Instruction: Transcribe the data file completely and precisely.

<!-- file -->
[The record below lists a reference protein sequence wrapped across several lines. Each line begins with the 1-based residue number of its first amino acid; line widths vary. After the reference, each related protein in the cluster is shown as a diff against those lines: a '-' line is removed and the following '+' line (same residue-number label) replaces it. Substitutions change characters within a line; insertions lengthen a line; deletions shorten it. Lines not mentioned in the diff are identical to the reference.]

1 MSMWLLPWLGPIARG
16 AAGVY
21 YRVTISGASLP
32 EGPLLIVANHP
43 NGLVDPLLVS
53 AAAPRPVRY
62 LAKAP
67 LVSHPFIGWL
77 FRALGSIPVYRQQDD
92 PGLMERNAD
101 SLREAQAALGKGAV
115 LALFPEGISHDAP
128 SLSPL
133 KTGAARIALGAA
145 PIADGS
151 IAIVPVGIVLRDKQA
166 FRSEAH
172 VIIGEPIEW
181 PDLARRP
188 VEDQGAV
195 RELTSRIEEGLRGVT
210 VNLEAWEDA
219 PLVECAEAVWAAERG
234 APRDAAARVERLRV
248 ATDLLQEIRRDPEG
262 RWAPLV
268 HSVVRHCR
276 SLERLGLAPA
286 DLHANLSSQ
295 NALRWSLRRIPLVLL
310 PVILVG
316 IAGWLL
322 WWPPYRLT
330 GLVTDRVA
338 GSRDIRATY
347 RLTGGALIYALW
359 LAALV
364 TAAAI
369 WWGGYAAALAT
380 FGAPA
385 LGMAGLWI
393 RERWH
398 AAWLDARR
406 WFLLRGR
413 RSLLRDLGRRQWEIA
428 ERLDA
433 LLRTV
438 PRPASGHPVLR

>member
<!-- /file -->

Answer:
[The record below lists a reference protein sequence wrapped across several lines. Each line begins with the 1-based residue number of its first amino acid; line widths vary. After the reference, each related protein in the cluster is shown as a diff against those lines: a '-' line is removed and the following '+' line (same residue-number label) replaces it. Substitutions change characters within a line; insertions lengthen a line; deletions shorten it. Lines not mentioned in the diff are identical to the reference.]

1 MSMWLLPWLGPIARG
16 AAGVY
21 YRVTISGASLP
32 EGPLLIVANHP
43 NGLVDPLLVS
53 AAAPRPVRY
62 LAKAP
67 LVSHPFIGWL
77 FRALGSIPVYRQQDD
92 PGLMERNAD
101 SLREAQAALGKGAV
115 LALFPEGISHDAP
128 SLSPL
133 KTGAARIALGAA
145 PIADGS
151 IAIVPVGIVLRDKQA
166 FRSEAH
172 VIIGEPIEW
181 PDLARRP
188 VEDQGAV
195 RELTSRIEEGLRGVT
210 VNLEAWEDA
219 PLVECAEAVWAAERG
234 APRDAAARVERLRV
248 ATDLLQEIRRDPEG
262 RWAPLV
268 HSVVRHCR
276 SLERLGLAPA
286 DLHANLSSQ
295 NALRWSLRRIPLVLL
310 PVILVG
316 IAGWLL
322 WWPPYRLT
330 GLVTDRVA
338 GSRDIRATY
347 RLTGGALIYALW
359 LAALV
364 TAAAI
369 WWGGYAAALAT
380 FGAPA
385 LGMAGLWI
393 RERWH
398 AAWLDARR
406 WFLLRGR
413 RSLLRDLGRRQWEIA
428 ERLDA
433 LLRTV
438 PRPASGHPVLR

>member